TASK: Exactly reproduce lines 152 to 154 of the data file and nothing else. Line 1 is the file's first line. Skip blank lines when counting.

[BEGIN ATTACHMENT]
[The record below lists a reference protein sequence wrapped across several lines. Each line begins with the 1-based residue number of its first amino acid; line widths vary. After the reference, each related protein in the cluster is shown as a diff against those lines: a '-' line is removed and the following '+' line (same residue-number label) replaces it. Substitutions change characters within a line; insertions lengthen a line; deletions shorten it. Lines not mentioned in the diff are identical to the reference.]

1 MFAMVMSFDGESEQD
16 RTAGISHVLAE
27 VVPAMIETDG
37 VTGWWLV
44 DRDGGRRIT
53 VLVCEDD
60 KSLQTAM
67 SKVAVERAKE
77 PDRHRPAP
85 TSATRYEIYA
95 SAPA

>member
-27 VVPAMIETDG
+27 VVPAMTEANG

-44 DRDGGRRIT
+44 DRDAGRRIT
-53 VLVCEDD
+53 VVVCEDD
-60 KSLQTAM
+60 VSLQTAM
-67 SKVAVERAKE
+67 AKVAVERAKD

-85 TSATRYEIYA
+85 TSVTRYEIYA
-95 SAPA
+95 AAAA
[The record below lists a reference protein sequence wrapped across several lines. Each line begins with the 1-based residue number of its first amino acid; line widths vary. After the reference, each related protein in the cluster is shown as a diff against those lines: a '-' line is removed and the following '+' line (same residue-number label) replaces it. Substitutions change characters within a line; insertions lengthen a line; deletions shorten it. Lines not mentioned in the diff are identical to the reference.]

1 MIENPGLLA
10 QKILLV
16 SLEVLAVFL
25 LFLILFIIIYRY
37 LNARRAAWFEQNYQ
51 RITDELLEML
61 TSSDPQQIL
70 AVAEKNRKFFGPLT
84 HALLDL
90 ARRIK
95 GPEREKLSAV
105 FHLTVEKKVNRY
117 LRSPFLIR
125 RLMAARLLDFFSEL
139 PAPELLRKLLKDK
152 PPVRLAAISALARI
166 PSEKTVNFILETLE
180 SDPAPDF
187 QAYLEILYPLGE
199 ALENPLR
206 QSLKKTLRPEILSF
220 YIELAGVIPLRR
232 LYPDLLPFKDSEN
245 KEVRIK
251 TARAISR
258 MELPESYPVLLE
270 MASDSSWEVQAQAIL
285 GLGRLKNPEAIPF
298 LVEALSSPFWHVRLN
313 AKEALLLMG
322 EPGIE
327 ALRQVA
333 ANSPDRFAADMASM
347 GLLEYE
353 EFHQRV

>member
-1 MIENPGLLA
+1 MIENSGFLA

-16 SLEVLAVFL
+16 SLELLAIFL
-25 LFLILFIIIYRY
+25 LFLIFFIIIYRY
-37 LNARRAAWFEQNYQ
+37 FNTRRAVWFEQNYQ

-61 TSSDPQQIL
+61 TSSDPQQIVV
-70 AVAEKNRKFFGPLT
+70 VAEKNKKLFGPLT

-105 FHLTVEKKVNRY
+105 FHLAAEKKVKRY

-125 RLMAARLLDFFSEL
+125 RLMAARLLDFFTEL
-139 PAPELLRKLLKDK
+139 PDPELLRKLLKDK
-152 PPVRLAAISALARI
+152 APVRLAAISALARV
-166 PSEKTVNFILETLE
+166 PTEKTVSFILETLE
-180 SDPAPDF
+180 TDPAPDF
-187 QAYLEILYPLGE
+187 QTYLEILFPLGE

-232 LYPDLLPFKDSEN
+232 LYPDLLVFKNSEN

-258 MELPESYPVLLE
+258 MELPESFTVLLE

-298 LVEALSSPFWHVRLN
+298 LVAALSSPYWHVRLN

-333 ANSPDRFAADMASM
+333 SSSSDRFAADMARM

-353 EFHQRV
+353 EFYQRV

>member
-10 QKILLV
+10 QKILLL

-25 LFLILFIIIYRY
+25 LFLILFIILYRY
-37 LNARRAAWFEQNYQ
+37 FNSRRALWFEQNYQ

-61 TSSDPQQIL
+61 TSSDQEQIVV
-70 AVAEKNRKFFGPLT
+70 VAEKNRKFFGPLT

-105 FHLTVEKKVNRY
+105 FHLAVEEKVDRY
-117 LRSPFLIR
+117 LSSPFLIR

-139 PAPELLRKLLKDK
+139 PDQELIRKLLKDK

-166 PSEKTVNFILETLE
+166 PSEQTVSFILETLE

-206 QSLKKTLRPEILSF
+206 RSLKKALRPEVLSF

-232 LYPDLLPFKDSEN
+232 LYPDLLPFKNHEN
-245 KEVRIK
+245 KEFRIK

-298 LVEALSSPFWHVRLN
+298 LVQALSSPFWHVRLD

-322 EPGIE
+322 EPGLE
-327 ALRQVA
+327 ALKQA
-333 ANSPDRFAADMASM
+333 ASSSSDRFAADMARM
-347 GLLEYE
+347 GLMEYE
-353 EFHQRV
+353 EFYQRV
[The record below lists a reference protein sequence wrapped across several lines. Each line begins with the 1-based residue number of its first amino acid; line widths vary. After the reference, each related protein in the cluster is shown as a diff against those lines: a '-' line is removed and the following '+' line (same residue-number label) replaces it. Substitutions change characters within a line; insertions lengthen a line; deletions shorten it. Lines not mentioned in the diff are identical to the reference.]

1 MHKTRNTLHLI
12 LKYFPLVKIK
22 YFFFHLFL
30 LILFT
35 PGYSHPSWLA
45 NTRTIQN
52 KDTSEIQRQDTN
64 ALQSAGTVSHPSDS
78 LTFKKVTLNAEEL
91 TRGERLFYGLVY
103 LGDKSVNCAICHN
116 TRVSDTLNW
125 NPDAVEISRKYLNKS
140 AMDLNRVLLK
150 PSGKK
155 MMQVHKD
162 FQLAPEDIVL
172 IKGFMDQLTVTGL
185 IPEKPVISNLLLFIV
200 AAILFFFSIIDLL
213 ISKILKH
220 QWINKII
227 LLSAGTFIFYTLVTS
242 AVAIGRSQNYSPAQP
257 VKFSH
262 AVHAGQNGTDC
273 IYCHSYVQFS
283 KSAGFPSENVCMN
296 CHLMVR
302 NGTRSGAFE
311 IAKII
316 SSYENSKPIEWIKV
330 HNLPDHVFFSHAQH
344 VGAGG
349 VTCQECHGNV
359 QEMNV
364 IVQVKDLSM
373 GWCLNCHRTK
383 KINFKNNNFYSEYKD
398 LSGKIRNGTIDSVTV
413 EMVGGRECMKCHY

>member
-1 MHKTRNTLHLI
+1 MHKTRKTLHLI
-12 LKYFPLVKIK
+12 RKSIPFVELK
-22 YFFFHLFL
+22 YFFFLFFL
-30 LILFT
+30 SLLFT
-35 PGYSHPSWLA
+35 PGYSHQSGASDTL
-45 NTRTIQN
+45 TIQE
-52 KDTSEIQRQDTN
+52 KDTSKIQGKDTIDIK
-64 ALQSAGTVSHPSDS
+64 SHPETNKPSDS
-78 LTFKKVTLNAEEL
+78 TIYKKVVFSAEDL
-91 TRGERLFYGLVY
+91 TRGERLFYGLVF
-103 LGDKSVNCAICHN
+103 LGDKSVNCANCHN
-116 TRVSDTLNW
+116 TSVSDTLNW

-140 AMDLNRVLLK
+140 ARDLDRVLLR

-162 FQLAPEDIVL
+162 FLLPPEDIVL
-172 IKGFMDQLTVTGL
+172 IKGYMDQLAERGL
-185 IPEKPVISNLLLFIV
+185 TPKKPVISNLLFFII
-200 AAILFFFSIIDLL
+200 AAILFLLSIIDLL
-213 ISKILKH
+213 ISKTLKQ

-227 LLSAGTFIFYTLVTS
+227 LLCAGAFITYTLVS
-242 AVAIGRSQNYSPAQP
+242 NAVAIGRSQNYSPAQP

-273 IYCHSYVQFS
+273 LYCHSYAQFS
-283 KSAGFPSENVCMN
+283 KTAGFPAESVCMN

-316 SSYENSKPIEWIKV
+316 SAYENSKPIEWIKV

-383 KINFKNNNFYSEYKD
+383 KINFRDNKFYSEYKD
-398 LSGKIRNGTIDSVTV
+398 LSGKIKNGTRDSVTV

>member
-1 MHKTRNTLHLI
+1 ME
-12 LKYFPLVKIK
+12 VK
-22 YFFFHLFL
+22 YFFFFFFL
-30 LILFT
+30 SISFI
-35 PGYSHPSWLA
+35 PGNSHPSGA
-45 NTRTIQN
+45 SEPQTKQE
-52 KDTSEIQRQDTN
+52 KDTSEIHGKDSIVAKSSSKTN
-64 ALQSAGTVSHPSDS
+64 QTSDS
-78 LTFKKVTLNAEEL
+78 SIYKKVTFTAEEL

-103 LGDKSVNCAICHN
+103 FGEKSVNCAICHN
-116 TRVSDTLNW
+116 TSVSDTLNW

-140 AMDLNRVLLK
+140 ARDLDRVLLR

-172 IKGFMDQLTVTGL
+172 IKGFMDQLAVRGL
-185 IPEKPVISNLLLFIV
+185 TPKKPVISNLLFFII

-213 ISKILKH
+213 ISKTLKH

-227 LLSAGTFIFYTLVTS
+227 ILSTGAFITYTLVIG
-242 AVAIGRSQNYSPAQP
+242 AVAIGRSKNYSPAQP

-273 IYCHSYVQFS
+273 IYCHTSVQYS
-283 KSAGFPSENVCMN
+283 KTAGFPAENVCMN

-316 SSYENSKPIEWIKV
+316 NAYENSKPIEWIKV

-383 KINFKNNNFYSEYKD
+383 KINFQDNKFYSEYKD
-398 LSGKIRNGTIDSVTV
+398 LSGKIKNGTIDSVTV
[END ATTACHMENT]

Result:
140 AMDLNRVLLK
150 PSGKK
155 MMQVHKD